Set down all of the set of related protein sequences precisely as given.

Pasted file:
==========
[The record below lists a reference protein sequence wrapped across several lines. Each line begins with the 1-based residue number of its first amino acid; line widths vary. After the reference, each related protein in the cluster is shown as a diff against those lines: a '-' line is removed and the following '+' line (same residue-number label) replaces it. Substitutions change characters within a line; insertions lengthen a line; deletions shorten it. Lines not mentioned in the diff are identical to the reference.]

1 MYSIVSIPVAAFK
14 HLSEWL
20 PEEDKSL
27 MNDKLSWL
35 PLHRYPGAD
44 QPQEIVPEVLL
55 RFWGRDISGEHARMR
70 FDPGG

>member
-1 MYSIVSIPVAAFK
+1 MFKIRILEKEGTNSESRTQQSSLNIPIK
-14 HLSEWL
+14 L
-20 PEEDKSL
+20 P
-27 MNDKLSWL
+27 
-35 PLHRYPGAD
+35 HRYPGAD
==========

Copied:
[The record below lists a reference protein sequence wrapped across several lines. Each line begins with the 1-based residue number of its first amino acid; line widths vary. After the reference, each related protein in the cluster is shown as a diff against those lines: a '-' line is removed and the following '+' line (same residue-number label) replaces it. Substitutions change characters within a line; insertions lengthen a line; deletions shorten it. Lines not mentioned in the diff are identical to the reference.]

1 MYSIVSIPVAAFK
14 HLSEWL
20 PEEDKSL
27 MNDKLSWL
35 PLHRYPGAD
44 QPQEIVPEVLL
55 RFWGRDISGEHARMR
70 FDPGG

>member
-1 MYSIVSIPVAAFK
+1 MFKIRILEKEGTNSESRTQQSSLNIPIK
-14 HLSEWL
+14 L
-20 PEEDKSL
+20 P
-27 MNDKLSWL
+27 
-35 PLHRYPGAD
+35 HRYPGAD